My Take: This is just an excellent wine throughout. I find myself wanting to include this in a dessert, whether in the baking process or just putting it on top of ice cream. This wine is available in wine shops, select grocery stores, and in the tasting room.
Our final wines of the evening were the most fun. The representative from Matthews Estates provided us with a taste test that you won’t find in most tastings. They brought two wines and had us try a bottle that was opened between 5 – 10 mins and 1 hr 30 mins – 1 hr 40 mins. The results were surprising:
“A pale golden hue, with notes of pineapple and honey. A quick swirl releases additional aromatics of ripe peach and melon, plus a hint of flint. The palate is bright and vibrant, exhibiting lush minerality and a balanced silky texture.” – A.M.
At 5 mins: When we tried the bottle that was open for 5 minutes, we felt the wine was fairly light and had a taste of stone fruit.
At 1 hr 30 mins: When we tried the bottle that was open for an hour and a half, we enjoyed the wine a lot more. It was a bit more subtle on the nose, the taste was more smooth and it just got better as it opened up. One other interesting fact is that this wine tastes a lot better in an enclosed wine glass vs a wider glass. Keep that in mind when pouring this for friends.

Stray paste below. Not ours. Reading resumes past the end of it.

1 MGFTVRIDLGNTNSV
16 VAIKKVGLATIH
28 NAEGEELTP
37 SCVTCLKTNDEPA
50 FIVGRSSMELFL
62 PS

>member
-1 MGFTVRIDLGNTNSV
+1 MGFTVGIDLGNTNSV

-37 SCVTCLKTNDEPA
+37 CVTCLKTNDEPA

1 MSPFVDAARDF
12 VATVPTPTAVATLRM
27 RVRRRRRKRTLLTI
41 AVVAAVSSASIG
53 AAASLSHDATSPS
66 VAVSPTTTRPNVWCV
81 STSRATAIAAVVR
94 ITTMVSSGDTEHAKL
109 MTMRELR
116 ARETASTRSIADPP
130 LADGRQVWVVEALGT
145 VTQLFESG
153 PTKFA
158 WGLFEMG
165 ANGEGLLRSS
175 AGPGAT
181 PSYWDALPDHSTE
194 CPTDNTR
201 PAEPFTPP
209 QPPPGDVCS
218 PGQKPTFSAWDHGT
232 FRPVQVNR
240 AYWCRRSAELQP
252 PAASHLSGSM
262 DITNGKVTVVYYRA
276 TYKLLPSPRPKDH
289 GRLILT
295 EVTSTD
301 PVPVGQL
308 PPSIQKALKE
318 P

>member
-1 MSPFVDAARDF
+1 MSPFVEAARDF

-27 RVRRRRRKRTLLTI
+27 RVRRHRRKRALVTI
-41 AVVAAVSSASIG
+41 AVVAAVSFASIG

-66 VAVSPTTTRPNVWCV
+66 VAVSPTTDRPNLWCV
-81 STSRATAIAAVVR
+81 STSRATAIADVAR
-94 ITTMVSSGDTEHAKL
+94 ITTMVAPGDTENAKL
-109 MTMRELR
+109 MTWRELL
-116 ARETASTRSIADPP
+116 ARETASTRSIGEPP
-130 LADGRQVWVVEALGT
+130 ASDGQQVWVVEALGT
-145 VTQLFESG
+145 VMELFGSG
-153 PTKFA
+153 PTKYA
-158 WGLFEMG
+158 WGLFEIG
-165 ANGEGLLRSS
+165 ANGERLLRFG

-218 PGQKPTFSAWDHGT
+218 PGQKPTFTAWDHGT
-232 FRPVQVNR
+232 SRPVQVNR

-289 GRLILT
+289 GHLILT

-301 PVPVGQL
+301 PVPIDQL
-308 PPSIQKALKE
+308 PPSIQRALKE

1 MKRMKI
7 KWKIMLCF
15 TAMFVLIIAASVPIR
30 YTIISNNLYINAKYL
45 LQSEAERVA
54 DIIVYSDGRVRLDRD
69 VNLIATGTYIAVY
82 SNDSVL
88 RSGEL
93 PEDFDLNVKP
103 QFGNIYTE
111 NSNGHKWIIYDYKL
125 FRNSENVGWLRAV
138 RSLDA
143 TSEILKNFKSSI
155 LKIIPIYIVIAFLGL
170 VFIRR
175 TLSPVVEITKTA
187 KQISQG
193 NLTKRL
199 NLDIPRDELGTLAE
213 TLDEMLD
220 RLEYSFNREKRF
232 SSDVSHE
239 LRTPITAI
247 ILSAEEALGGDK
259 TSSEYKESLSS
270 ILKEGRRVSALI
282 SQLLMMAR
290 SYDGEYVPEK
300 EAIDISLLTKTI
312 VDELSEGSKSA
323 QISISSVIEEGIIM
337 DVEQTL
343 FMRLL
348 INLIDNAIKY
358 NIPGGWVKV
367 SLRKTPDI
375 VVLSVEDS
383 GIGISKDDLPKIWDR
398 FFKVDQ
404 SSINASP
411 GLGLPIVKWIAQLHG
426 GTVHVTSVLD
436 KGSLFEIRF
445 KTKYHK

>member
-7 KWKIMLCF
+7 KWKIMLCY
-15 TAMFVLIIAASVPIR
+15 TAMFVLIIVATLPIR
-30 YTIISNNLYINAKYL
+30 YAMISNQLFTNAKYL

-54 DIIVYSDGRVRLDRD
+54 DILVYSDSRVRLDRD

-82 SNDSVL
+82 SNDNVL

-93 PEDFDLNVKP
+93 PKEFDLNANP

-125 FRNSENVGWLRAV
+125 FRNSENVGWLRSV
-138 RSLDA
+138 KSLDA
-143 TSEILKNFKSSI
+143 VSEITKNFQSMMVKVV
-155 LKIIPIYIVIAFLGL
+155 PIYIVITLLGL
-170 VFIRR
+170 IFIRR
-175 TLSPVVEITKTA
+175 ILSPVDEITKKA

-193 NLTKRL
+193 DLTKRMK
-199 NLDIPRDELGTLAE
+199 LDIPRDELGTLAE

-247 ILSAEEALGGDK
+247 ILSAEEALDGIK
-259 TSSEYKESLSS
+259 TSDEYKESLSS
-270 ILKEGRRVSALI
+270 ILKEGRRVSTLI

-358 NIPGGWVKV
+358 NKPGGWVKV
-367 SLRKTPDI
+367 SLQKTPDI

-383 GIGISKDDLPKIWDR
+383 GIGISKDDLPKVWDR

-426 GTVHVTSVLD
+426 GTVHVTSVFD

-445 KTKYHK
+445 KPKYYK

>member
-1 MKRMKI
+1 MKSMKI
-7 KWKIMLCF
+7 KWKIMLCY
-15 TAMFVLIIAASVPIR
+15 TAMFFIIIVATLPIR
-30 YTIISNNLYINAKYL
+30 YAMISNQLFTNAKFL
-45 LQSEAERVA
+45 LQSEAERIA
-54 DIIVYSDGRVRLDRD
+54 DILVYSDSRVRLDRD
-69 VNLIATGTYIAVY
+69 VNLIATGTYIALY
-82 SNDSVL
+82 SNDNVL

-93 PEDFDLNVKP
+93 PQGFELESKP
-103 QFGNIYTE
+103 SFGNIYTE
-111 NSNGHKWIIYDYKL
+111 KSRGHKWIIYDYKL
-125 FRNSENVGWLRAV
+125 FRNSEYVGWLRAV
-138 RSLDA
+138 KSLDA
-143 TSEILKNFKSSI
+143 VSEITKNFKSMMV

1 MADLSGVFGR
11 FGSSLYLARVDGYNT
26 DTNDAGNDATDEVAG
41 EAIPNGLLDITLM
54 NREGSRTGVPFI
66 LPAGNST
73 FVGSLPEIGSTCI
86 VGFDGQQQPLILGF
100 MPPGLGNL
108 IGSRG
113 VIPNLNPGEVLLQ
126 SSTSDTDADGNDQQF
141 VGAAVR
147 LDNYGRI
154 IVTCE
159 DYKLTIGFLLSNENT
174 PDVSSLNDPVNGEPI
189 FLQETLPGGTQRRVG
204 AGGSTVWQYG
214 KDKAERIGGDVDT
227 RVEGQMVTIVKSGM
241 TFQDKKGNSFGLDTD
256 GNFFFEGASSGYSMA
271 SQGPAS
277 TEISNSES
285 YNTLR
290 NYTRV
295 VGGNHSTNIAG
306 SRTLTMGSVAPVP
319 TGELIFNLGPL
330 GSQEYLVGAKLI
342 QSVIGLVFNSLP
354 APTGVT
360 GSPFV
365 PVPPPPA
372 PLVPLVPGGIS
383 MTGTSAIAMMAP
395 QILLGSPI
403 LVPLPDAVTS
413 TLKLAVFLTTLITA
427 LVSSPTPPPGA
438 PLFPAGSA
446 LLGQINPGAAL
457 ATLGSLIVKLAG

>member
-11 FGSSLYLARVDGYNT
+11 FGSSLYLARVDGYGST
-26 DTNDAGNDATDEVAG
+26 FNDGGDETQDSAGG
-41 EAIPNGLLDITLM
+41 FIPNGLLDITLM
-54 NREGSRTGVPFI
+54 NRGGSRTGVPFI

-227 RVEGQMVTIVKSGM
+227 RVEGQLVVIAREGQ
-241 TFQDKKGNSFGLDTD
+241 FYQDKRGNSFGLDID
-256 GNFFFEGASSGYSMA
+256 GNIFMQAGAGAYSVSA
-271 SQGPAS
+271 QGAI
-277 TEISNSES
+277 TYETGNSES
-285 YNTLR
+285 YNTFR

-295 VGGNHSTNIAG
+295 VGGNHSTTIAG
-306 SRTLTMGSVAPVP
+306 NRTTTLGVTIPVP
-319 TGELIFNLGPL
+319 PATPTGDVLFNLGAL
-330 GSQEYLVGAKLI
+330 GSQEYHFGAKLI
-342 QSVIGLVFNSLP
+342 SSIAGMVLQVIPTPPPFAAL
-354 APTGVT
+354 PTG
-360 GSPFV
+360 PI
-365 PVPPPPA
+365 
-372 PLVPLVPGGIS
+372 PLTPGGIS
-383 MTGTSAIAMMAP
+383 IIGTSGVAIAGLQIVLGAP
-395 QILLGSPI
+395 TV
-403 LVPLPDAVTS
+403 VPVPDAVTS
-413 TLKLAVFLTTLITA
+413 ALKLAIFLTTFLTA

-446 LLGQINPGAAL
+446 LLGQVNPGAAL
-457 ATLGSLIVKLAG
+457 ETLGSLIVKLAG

Deeply colored, dark garnet to the rim. A super-ripe nose of currants, blackberries, black cherry, plum and licorice. A touch of spice in the background, with a hint of vanilla bean. This wine is thick and rich, with super-fine mouth-coating tannins and the texture of fine dark chocolate on the finish. A Claret unlike any we have produced to date.
At 10 mins: At 10 minutes, we couldn’t really taste the fruit in the wine. It felt confined, tight, and/or not very open. The nose of the wine did smell good though.
At 1 hr 40 mins: The 1 hr 40 minute bottle had a lot more depth and a nice smokiness to it. It really came alive with more time to breathe
Overall, we learned a few lessons from this test. The first thing we learned was never judge a wine by your first taste. Sometimes a good wine needs time to breathe and open up as wines evolve over time. What you taste at one moment will taste different the next. Had I tasted these two wines at their early points, I may not purchase them. Knowing what I know about them now, I would highly suggest them. You can pick these wines up online or at their tasting room.
Those were all the highlights from the Woodinville Wine Country Tweet Up. We had a great time trying all the wines and I look forward to visiting each of these wineries and/or having them at one of our events very soon!